Grace's Guide

British Industrial History

Grace's Guide is the leading source of historical information on industry and manufacturing in Britain. This web publication contains 148,143 pages of information and 233,681 images on early companies, their products and the people who designed and built them.

Premo Rubber Co

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1947. Minibrix.
1954. Minibrix.

of Petersfield, Hampshire. Telephone: Petersfield 346. Cables: "Premo, Petersfield."

The Premo Rubber Co was a subsidiary of the I. T. S. Rubber Co, which had been founded in 1919 by Arnold Levy, and was located at Sandringham Road, Petersfield.

1930 Developed in 1930, Minibrix were construction kits that enabled children to build their own miniature houses. Like the later and more famous construction toy, Lego, Minibrix consisted of interlocking bricks with moulded studs on the surface.

1935 The Premo Rubber Company Limited, which traditionally made rubber shoe heels, began to manufacture Minibrix construction bricks, between 1935 and 1976.

Two series of bricks were available for making different styles of houses, the Tudor and the Modern. The instruction books contained details of real buildings to construct and make up into realistic models. The standard bricks were brown and white but multi-coloured sets were produced that had pink, yellow, blue and green bricks. The bases to build on could be made either of card or rubber. It was the same with the roofs which were usually green. Windows were made of celluloid.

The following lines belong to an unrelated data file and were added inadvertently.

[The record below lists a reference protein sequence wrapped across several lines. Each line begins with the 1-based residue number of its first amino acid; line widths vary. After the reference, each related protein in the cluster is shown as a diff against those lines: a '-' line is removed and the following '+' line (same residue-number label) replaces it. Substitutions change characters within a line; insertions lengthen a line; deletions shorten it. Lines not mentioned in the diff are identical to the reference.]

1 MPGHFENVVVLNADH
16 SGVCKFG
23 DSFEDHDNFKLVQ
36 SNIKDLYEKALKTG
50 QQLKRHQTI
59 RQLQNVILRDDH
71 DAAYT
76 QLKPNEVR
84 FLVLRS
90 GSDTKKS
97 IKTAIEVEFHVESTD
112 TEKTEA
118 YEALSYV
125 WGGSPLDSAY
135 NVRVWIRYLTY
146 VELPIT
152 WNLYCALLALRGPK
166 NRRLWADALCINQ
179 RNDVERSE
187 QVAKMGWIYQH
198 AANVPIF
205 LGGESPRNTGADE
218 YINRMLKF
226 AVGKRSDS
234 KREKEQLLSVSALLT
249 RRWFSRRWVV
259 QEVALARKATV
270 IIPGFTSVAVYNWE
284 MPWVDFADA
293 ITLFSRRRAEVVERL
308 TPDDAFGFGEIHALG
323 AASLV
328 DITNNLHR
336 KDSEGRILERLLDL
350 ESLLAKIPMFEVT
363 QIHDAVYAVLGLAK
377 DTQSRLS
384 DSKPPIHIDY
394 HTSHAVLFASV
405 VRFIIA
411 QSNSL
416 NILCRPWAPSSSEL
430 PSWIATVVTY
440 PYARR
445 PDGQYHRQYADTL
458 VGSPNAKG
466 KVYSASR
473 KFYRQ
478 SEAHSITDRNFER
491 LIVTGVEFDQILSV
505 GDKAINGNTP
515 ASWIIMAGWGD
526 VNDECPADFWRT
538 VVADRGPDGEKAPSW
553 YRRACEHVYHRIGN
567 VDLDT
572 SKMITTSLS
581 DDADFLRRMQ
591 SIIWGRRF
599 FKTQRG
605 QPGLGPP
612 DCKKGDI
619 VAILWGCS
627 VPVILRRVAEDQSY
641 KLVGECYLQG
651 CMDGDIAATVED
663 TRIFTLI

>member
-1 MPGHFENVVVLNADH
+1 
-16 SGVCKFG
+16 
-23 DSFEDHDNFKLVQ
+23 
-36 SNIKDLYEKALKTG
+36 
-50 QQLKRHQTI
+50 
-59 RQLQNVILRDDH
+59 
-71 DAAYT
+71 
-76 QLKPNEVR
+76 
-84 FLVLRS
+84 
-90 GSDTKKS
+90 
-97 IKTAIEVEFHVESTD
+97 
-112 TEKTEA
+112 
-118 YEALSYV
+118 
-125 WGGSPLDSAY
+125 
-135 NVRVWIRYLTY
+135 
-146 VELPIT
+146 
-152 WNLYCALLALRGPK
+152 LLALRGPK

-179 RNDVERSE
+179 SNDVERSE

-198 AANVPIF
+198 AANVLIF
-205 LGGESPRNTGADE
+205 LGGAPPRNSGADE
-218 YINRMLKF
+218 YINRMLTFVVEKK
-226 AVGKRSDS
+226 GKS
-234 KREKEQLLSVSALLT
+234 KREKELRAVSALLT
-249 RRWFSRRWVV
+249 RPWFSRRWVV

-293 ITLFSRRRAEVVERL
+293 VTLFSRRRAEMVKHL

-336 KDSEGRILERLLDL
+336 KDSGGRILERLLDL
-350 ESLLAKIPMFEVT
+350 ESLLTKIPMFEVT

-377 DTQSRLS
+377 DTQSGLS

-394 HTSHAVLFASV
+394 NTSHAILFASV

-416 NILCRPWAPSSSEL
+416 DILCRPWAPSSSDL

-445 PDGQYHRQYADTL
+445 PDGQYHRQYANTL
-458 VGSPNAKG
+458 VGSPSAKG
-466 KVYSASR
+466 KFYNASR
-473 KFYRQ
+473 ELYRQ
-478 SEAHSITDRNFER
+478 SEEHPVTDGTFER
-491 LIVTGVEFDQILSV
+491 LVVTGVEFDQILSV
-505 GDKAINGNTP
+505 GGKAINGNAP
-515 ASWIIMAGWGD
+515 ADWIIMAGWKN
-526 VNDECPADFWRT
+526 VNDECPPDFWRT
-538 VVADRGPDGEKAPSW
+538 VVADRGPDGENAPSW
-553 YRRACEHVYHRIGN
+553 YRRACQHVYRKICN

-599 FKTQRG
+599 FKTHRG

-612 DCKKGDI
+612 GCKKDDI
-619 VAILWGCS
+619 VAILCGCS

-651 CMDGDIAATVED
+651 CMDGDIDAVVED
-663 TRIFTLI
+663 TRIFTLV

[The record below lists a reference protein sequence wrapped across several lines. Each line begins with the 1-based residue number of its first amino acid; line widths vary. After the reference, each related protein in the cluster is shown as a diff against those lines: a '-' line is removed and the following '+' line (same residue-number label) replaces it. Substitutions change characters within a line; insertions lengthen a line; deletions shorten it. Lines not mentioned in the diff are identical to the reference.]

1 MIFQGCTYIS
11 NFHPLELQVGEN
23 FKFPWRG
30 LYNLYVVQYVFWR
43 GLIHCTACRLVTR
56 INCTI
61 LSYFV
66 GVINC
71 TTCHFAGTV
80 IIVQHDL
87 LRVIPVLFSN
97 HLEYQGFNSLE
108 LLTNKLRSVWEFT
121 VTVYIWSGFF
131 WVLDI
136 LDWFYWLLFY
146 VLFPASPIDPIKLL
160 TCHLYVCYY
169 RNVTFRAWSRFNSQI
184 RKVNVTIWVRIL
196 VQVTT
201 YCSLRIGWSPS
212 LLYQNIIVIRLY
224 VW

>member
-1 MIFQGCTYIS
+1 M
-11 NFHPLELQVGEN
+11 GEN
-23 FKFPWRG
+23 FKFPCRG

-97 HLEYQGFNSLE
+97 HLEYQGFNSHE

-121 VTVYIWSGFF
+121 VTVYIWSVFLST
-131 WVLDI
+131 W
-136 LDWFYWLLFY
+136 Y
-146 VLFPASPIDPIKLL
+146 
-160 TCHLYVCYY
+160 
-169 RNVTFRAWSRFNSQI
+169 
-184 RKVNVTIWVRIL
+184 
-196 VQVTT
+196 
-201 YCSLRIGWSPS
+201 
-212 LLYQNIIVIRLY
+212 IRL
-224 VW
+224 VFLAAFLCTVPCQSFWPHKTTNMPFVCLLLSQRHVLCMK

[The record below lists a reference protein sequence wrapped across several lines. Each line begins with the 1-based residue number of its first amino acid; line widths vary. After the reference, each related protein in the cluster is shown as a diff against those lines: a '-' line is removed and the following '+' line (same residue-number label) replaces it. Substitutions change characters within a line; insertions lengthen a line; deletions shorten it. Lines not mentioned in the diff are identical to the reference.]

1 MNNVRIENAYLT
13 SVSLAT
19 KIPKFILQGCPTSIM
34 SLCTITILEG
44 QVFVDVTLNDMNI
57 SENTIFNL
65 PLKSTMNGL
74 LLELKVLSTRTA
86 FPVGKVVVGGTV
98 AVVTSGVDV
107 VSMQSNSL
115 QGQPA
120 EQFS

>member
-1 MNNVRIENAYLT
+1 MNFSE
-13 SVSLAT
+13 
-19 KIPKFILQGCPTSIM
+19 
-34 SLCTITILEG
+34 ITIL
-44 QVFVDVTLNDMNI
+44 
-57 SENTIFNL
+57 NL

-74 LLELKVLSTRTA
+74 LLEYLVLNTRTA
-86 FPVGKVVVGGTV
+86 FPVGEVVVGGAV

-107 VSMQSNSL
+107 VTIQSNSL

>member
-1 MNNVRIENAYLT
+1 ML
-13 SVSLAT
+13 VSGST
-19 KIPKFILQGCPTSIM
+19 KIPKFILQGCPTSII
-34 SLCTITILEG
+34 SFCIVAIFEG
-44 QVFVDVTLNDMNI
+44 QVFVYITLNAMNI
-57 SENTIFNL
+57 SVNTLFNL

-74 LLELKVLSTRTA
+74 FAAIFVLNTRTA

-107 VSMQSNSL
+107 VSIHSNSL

There was a Minibuilders Club that any boy who bought a Minibrix set could join. Membership was free but you had to pay seven old pence (3p) for the badge. Club members received a regular Minibuilders Bulletin and could send in new designs and plans for publication, for which, if printed, they were paid five shillings.

1947 Advert for self-locking 'Minibrix'. A complete building system in miniature. Patented and registered. (Toys and Games Section - Olympia, 3rd Floor, Stand No. K.2401) [1]

1952 Advert on this page for Minibrix. [2]

See Also


Sources of Information

  1. 1947 British Industries Fair Advert 498; and p223
  2. [1] History World
  • [2] Powerhouse Museum Website
  • [3] The V and A Museum of Childhood